How to Eat Your Hat

Quercetin works as a molecular helmet, protecting the brain from damage to its hard-working cells.

By Kirsi Goldynia, published November 6, 2018 - last reviewed on January 1, 2019

As diet moves beyond nutrition to playing a biologically active role in preventing disease, a number of substances found in everyday edibles have emerged as serious contributors to healthy minds and bodies. Curcumin, found in turmeric, has made the orange root famous for combating inflammation. Proanthocyanidins, which color cranberries, support urinary health. Omega-3 fats, in seaweed and salmon, foster development of the nervous system.

And then there's quercetin—a molecule found in red wine, onions, and a slew of foods in between that could satisfy even the pickiest bon vivant. It has neuroprotective properties that, scientists find, can  counter some of our most devastating disorders.

"Quercetin is a very powerful antioxidant," says Federico Dajas-Bailador, a professor of medicine at the University of Nottingham in the U.K. And the brain is a powerful generator of rogue oxygen molecules, a furnace of metabolic activity that burns glucose to power every move and meditation and then emits spent oxygen that is toxic to cells. Although it is plastic and resilient, the nervous system is nevertheless vulnerable to the maladies of such degradation—Alzheimer's disease among them—to say nothing of blunt force.

Multiple mechanisms have been put forth to explain quercetin's neuroprotective qualities. Although they have a number of nuanced differences, all function by targeting the same underlying problem: oxidative stress, an imbalance between the reactive oxygen species (ROS) generated and the antioxidant molecules available to keep them in check. Disease or trauma can spark an excess of ROS, and when they reach critical mass they subvert normal brain function.

"By acting as a scavenger of ROS, it has been hypothesized that quercetin regulates the molecules directly," says Dajas-Bailador. "But this is only one aspect of its antioxidant profile."

Quercetin also acts as a moderator of molecular pathways that lead to the production of other antioxidant enzymes and induce autophagy, a critical cellular upkeep process whereby damaged components are removed, restored, and recycled. Autophagy is especially critical in the metabolically active brain.

In disorders such as Alzheimer's disease or following a blow to the head, there's damage to the brain's mitochondria, the structures within cells that produce their operating power. When mitochondrial function goes awry, excess ROS is generated, creating oxidative stress. Coupled with the disruption of protein and DNA function, the upshot is brain cell death and loss of cognitive ability. Quercetin acts as a molecular helmet, ameliorating the oxidative stress and restoring mitochondrial function.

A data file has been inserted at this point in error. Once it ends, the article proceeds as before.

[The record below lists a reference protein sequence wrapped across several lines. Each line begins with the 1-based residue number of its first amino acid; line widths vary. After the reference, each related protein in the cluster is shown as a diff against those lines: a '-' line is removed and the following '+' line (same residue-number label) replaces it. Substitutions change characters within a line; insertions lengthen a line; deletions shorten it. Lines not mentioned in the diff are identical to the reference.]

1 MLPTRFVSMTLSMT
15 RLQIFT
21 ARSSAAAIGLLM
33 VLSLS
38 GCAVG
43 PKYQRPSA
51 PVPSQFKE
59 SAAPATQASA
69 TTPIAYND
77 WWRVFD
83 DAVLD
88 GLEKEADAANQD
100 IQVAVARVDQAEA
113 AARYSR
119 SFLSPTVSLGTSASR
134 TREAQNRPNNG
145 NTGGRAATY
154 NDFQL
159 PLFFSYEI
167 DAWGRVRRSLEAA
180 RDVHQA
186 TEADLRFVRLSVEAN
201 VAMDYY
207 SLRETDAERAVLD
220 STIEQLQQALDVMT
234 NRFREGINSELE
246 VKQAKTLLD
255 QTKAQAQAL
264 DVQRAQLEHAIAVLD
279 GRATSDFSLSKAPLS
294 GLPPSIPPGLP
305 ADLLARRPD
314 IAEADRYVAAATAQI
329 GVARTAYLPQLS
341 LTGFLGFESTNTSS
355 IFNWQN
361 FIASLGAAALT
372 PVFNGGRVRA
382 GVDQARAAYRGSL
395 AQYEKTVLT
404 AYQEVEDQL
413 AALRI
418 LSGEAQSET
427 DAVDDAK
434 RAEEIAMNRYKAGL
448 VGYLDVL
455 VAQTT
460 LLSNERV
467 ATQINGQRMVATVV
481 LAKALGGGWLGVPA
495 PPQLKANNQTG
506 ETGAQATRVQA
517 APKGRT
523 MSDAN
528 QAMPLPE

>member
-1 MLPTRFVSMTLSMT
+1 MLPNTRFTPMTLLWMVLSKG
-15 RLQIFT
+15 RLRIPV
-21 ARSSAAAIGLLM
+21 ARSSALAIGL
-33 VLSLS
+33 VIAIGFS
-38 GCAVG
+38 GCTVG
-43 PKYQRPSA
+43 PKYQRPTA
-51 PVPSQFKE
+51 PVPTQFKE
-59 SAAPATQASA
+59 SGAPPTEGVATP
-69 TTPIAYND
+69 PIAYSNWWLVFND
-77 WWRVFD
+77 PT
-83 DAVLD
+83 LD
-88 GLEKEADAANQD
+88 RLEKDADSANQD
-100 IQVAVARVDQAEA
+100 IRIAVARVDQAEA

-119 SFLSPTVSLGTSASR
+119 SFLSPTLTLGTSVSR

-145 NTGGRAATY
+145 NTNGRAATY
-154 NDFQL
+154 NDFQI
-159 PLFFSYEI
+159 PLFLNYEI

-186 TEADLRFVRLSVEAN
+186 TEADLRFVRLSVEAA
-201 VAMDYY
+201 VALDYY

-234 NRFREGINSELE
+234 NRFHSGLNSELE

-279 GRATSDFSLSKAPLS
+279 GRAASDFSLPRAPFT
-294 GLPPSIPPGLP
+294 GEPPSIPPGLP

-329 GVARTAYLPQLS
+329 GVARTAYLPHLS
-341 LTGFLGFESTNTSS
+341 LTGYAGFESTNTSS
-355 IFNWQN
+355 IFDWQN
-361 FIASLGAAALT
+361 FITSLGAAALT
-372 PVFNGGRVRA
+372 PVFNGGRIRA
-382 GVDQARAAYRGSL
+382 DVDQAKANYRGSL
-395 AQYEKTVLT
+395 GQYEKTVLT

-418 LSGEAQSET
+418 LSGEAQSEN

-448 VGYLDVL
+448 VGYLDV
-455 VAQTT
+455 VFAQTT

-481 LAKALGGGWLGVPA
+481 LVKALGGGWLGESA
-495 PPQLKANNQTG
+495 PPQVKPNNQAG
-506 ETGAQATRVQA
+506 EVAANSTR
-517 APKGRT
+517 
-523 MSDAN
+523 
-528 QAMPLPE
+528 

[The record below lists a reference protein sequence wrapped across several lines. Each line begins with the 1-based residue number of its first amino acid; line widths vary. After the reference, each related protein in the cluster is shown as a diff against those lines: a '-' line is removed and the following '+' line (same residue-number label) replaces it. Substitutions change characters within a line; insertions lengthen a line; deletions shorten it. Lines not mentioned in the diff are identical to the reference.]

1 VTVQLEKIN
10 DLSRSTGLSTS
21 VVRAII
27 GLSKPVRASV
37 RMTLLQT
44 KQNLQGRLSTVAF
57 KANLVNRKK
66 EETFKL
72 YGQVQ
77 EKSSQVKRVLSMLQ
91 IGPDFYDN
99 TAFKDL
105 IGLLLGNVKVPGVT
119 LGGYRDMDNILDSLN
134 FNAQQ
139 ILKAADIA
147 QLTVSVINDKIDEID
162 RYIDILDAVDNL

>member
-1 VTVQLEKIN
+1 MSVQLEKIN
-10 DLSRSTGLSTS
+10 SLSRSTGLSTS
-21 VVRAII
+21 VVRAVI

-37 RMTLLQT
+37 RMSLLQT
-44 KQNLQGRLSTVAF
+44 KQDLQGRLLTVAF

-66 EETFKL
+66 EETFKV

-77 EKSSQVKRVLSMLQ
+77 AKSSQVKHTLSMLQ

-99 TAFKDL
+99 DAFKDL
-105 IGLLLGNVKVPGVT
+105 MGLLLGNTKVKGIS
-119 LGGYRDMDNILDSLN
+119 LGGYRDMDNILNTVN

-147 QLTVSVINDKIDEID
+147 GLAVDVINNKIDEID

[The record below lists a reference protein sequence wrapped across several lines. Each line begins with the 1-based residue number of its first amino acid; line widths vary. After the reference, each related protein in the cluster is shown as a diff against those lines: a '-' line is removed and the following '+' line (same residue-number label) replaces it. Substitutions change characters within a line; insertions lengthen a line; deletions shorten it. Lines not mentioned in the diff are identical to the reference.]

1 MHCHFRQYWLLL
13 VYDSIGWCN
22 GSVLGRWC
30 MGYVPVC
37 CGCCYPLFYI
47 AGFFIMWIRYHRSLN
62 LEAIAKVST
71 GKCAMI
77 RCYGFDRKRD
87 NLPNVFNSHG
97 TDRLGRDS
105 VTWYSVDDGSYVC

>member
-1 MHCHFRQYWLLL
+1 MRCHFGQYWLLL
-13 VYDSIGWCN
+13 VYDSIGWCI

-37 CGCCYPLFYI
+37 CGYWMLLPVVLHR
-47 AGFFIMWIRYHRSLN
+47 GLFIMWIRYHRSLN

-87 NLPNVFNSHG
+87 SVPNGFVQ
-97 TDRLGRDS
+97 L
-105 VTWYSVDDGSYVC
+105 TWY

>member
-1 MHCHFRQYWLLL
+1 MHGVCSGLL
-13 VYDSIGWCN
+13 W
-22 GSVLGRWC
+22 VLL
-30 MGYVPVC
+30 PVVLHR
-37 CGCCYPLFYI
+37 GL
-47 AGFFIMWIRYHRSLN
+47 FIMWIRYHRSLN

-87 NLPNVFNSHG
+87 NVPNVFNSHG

Whether oxidative stress is a cause of Alzheimer's disease or secondary to other events, toxic amyloid beta protens build up in brain cells, killing them; oxidative stress exacerbates the pathologic process. Animal studies show that quercetin reduces both amyloid accumulation and cognitive and emotional symptoms.

"Quercetin has been observed to be highly protective to neurons against amyloid beta-associated oxidative stress," says University of Kentucky neurochemist D. Allan Butterfield, who has conducted in vitro studies of the agent. "Yet, one of the biggest questions is: What is the precise mechanism by which protective effects arise in vivo, in the brain?" Some studies suggest that quercetin upregulates the activity of a signaling pathway regulated by the protein sirtuin, inducing autophagy and ridding the brain of cellular debris.

Perhaps more intriguing, preliminary studies suggest that quercetin may boost the effectiveness of antipsychotic treatment in schizophrenia patients. It is thought that oxidative stress plays a role in the development of the disorder.

But quercetin is no cure-all. In high doses, Butterfield observes, it turns out to be toxic to neurons.

Daja-Bailador counts himself among the many who are sparking demand for foods and supplements that contain the brain-bolstering molecule. "I drink a strong tea of the Achyrocline satureioides plant [rich in free quercetin] every day."

A Spectrum of Activity
 

  • Quercetin is found in cranberries, cherries, apple peel, onions, black tea, cocoa powder, red wine, and buckwheat.
  • Quercetin is a flavonoid, a class of molecules that give plants their color.
  • Along with other flavonoids, quercetin is known as vitamin P for its ability to alter the permeability of blood vessels.
  • Quercetin is widely available as a supplement in pill, powder, and liquid formulations.
  • Quercetin is also sold as an anti-itch supplement for dogs.
  • The anti-inflammatory and immune-boosting effects of quercetin may have benefits in the treatment of chronic diseases.
  • Quercetin is also thought to reduce the risk of stroke, lower blood pressure, and inhibit cancer cell proliferation.
  • By inhibiting histamine, quercetin may provide allergy relief.
  • Hyperthermia, hypotension, and myocardial inflammation can often occur after heat stroke. Research suggests that quercetin may protect against these adverse effects.
  • For those athletically inclined, quercetin could provide a boost. A study found that it enhances the performance of cyclists.
  • At high doses, quercetin can damage the kidneys.

A Cell Saver

Quercetin

This antioxidant activity scavenges reactive oxygen species (ROS) and results in the reduction of oxidative stress as it:

  • Activates transcription factor Nrf2
  • Regulates expression of hundreds of genes
  • Increases antioxidant defense
  • Increases activity of Sirtuin 1 pathway
  • Increases transcription factor p53 activity
  • Increases antioxidant activity and autophagy